List the publication details of all the works you have referenced in your proposal. Use a standard referencing format (e.g. Harvard). This should help us to understand the literature you are familiar with.

Research Supervisors' Research Interests

Dr Shelley Gait

  • Social-cultural-political discourses and the construction of psychological ‘mental’ health and well-being
  • Alternative discourses on mental health, e.g. hearing voice network
  • Systemic influences on mental well-being
  • Interpersonal dynamics in groups and organisational contexts
  • The intersection between the person and the political
  • The intersection between philosophy and psychotherapy.

Research Methods: Qualitative Approaches e.g. Constructionist Grounded Theory

Melody Cranbourne- Rosser

  • Spirituality and mental health
  • Vicarious trauma and practitioner care
  • Personal and professional development & therapeutic use of self
  • Creative practice / therapeutic play
  • Sexual abuse / harmful sexual behaviour / child sexual exploitation

Research Methods: Qualitative approaches e.g. IPA, heuristic inquiry

Dr Philip Tyson

  • Mental health and different therapeutic approaches
  • Cross-cultural and class issues in counselling and psychotherapy

Research Methods: Qualitative research 

Dr Deborah Lancastle

  • Psychological aspects of women’s reproductive health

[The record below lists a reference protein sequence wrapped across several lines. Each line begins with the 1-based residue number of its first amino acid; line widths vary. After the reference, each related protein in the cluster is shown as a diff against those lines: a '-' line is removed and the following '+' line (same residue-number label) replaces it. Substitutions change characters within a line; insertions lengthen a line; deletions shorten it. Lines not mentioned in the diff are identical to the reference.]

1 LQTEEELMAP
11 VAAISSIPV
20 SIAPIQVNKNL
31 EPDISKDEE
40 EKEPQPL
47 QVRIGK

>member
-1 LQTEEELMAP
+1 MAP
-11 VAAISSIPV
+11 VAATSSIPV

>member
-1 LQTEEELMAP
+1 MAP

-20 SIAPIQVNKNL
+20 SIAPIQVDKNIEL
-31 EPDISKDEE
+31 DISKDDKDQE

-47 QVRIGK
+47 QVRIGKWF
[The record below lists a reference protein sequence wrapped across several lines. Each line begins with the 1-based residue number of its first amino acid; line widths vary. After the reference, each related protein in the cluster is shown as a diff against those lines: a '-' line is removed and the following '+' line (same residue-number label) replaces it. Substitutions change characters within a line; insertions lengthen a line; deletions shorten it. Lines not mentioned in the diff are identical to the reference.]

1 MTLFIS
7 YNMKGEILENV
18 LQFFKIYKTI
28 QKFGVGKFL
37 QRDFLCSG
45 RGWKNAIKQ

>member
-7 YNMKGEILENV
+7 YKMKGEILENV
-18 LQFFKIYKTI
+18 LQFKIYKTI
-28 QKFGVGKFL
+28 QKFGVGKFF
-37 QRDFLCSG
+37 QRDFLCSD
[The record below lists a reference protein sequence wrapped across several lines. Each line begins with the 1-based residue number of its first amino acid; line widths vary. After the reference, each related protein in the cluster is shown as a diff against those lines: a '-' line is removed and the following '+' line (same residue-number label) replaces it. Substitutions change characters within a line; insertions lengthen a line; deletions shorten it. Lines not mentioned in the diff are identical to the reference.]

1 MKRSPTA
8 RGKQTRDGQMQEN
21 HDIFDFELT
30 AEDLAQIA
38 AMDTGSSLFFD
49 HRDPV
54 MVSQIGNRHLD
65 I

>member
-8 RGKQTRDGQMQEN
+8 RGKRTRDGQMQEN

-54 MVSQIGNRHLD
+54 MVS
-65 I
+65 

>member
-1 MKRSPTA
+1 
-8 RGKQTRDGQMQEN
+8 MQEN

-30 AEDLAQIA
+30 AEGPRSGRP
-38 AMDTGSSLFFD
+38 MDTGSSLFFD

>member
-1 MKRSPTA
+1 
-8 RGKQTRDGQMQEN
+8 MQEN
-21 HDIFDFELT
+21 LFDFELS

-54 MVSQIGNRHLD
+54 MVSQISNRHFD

• Quality of life, stress and coping, coping interventions
  • Eating disorders

Research Methods: Quantitative research methods. Between/within/mixed between-within research designs. Research in NHS settings

Dr Catherine Purcell

  • Neurodevelopmental disorders

Research Methods: Quantitative research; Participatory Research; Qualitative research; Mixed-methods and case studies

Dr Nicky Lewis

  • Psychological and emotional resilience
  • Experiences of, and responses to key transitions (retirement amongst others) and impact on performance and performing
  • Social support mechanisms for coping with and performing through key transitions

Research Methods: Predominantly alternative paradigms and action research –narrative, auto ethnography and insider/ practitioner action research

Dr Gareth Rodrique-Davies

  • Substance misuse, addictive behaviours and craving

Professor Bev John

  • Addictions
  • Behaviour change, psychological factors in chronic conditions
  • Intervention development and evaluation

Research Methods: Quantitative, qualitative, desk based, mixed methods

Dr Ioannis Angelakis

  • The relationship between early adverse experiences and the development or maintenance of various psychopathological disorders.
  • The link between psychopathological conditions and suicidality
  • Impact of early adverse experiences, including corporal punishment, physical, emotional or sexual abuse
  • Quantitative research methods: cross-sectional design, prospective/longitudinal design, experimental designs 

Research Methods: Qualitative research methods: Interviews concerning social validity (importance of the research goals, acceptability of the procedures, satisfaction with the outcomes

Dr Sheila Spong 

  • Power and influence in counselling
  • Discourses of counselling and school-based counselling

Research Methods: Qualitative approaches Discourse analysis Participatory research

Dr Lesley Spencer

  • Genetic counselling, teaching counselling and therapy supervision.

Research Methods:Qualitative approaches: Grounded theory, IPA, heuristic

Dr Alyson Richards

  • Developmental Disorders. particularly dyspraxia‚Ä®
  • Emotional and Social Difficulties and Mental Health in children and adults 

Research Methods: Qualitative methods